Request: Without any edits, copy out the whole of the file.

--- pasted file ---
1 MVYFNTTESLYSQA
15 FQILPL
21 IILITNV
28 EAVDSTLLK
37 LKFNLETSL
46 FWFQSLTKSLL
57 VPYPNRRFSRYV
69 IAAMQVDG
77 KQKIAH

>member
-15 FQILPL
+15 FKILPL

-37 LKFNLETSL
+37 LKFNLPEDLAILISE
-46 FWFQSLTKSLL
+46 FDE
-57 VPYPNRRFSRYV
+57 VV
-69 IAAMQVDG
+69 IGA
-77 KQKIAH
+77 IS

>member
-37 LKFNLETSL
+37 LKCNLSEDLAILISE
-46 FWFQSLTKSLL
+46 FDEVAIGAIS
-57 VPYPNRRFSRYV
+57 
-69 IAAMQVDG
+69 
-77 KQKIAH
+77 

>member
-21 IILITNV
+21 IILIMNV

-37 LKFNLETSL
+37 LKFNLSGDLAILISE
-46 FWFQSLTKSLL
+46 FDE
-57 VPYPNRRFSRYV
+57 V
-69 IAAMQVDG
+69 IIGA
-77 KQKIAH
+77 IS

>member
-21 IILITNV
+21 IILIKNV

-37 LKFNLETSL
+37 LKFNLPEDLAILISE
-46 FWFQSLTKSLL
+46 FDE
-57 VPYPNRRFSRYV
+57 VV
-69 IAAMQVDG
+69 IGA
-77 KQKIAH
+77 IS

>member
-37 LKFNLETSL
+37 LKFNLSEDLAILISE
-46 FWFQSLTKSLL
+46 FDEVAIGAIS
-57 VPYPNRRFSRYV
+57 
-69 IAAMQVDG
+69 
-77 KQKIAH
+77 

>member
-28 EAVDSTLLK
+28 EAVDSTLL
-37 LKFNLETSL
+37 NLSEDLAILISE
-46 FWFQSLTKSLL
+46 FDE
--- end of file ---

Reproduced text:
1 MVYFNTTESLYSQA
15 FQILPL
21 IILITNV
28 EAVDSTLLK
37 LKFNLETSL
46 FWFQSLTKSLL
57 VPYPNRRFSRYV
69 IAAMQVDG
77 KQKIAH

>member
-15 FQILPL
+15 FKILPL

-37 LKFNLETSL
+37 LKFNLPEDLAILISE
-46 FWFQSLTKSLL
+46 FDE
-57 VPYPNRRFSRYV
+57 VV
-69 IAAMQVDG
+69 IGA
-77 KQKIAH
+77 IS

>member
-37 LKFNLETSL
+37 LKCNLSEDLAILISE
-46 FWFQSLTKSLL
+46 FDEVAIGAIS
-57 VPYPNRRFSRYV
+57 
-69 IAAMQVDG
+69 
-77 KQKIAH
+77 

>member
-21 IILITNV
+21 IILIMNV

-37 LKFNLETSL
+37 LKFNLSGDLAILISE
-46 FWFQSLTKSLL
+46 FDE
-57 VPYPNRRFSRYV
+57 V
-69 IAAMQVDG
+69 IIGA
-77 KQKIAH
+77 IS

>member
-21 IILITNV
+21 IILIKNV

-37 LKFNLETSL
+37 LKFNLPEDLAILISE
-46 FWFQSLTKSLL
+46 FDE
-57 VPYPNRRFSRYV
+57 VV
-69 IAAMQVDG
+69 IGA
-77 KQKIAH
+77 IS

>member
-37 LKFNLETSL
+37 LKFNLSEDLAILISE
-46 FWFQSLTKSLL
+46 FDEVAIGAIS
-57 VPYPNRRFSRYV
+57 
-69 IAAMQVDG
+69 
-77 KQKIAH
+77 

>member
-28 EAVDSTLLK
+28 EAVDSTLL
-37 LKFNLETSL
+37 NLSEDLAILISE
-46 FWFQSLTKSLL
+46 FDE